When it comes to writing historical biographies, one of the reasons the same figures show up in book after book is simply the wealth of information they left behind. There is so much readily available stuff for biographers and historians to draw on to tell and retell their stories.
The same is true of the people buried at Metro’s 14 historic cemeteries. These cemeteries stand as the most visible landmarks of the beginning of the colonization of greater Portland by white pioneers, and the stories we have of the people buried at them are mostly of men, men considered important, men who left records. Their stories are readily available, so they get told.
For women to register similar historic records it required incandescent lives like the one lived by doctor and suffragist Esther Pohl Lovejoy. Death too was unrecorded. Many of the cemeteries’ female residents were buried under their husband’s name, their death record calling them Mrs. Husband’s Name, their own names never memorialized.
This is true even of women who did some remarkable things in our region. Miyo Iwakoshi, for instance, was the first Japanese immigrant to Oregon. Gresham didn’t have a library until Iona McLaughlin Linnemann McColl started one in her post office (we don’t know if she had an extra-long library card to fit her three last names, which tell their own small epic of a story). And then there’s Hattie Redmond, a founding member of Oregon’s Black community, a suffragist who stands next to Lovejoy in influence, and who was written out of the region’s history because a lectern-commanding Black woman who came to Oregon in 1868 when it was unequivocally, constitutionally a white state didn’t fit its pioneer mythology. Redmond is now, belatedly but assuredly, considered one of the most consequential people buried at Lone Fir Cemetery.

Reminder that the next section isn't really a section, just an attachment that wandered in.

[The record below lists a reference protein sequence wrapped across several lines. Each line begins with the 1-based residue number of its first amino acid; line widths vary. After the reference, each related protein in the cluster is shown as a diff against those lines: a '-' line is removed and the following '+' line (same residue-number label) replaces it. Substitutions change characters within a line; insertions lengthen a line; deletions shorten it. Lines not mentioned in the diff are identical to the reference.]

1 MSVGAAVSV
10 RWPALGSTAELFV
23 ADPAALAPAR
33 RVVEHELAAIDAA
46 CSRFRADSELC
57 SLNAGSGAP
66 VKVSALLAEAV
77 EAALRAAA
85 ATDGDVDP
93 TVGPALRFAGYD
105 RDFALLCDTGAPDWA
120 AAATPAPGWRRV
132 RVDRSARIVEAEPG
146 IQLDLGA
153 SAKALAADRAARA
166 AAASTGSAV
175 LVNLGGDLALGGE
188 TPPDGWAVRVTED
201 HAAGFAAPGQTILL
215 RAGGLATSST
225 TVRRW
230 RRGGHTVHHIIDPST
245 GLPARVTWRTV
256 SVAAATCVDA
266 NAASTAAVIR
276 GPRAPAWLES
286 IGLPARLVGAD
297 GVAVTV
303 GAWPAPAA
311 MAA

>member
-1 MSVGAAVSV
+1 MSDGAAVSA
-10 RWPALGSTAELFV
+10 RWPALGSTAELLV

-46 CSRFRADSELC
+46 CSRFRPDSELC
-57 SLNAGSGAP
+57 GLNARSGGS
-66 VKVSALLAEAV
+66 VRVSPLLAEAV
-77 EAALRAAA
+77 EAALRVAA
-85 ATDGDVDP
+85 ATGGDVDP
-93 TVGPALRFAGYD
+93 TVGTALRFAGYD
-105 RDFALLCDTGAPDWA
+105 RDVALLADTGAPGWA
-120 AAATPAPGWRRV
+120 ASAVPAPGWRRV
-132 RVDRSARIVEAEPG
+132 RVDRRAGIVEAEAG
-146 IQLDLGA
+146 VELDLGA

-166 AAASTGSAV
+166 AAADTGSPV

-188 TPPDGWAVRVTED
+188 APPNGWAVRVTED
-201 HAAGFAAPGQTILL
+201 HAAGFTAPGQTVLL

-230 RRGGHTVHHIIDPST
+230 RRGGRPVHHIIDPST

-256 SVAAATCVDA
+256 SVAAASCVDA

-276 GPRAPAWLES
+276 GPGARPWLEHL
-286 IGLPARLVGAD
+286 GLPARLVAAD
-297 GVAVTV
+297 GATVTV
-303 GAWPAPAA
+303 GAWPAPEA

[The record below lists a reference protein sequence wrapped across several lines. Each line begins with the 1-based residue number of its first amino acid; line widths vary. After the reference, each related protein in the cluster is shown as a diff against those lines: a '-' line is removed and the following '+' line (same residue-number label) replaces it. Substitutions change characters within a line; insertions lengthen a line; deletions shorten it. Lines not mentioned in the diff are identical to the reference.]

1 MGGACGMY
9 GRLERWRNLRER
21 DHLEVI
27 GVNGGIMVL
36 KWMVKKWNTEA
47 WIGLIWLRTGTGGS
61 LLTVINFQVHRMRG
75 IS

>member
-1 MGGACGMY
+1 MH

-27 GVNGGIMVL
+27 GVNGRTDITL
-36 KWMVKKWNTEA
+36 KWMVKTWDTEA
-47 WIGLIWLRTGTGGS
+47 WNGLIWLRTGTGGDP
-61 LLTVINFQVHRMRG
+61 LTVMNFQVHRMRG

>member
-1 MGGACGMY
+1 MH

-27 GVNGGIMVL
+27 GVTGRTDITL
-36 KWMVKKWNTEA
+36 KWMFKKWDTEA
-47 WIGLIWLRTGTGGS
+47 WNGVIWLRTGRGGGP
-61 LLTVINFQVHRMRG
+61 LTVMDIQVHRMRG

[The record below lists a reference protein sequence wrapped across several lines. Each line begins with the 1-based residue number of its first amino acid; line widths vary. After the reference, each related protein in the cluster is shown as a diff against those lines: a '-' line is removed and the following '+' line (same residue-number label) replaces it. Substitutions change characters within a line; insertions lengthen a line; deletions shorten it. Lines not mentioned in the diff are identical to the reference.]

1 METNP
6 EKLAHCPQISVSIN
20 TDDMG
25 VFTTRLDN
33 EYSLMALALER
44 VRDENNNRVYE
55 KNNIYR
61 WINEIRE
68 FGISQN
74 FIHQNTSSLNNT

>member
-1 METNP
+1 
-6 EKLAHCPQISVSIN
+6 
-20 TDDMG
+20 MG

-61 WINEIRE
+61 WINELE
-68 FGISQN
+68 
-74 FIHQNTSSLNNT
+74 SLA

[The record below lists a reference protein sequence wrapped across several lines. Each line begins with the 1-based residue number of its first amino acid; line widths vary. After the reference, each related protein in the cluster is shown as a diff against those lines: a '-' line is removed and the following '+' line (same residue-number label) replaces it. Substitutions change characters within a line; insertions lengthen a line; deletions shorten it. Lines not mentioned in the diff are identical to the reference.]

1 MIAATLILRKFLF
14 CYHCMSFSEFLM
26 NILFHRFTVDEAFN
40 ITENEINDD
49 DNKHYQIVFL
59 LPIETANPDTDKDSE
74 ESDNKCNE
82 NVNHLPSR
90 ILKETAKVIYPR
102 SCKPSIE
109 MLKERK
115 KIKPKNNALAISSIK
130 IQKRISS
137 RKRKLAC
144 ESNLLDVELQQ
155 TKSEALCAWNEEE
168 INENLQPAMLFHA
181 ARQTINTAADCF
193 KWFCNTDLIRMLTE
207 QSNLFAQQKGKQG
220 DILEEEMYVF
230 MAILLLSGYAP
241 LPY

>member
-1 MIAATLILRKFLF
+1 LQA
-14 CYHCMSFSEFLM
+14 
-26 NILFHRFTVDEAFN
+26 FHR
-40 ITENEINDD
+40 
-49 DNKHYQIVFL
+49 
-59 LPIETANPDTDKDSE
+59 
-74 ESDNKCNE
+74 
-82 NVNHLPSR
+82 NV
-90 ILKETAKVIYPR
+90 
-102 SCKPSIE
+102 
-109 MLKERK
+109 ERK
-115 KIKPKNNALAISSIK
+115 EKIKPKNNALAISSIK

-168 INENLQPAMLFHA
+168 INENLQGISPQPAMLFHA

Throughout 2020, Metro dug into the historical records to learn more about some of the women buried at its historic cemeteries and make their stories known. A grant from the Oregon Heritage Commission allowed Metro to hire a researcher to compile material and write short biographies of these women.
As the manager of these cemeteries, Metro is a steward of Oregon’s history, which includes many people whose achievements in the fight for a better region and better world may have never received the recognition they deserved. As you walk through these cemeteries, all of which are open to the public, it’s easy to be struck by the remarkable effect of seeing multiple centuries of history coexisting in the same space. In Lone Fir Cemetery, for example, burials from the present day lie side-by-side with figures from Oregon history textbooks and local lore.
The history represented at Metro’s historic cemeteries is incomplete, beginning only with the arrival of white colonizers. Native people from many tribes and bands have called, and continue to call, these lands home since time immemorial.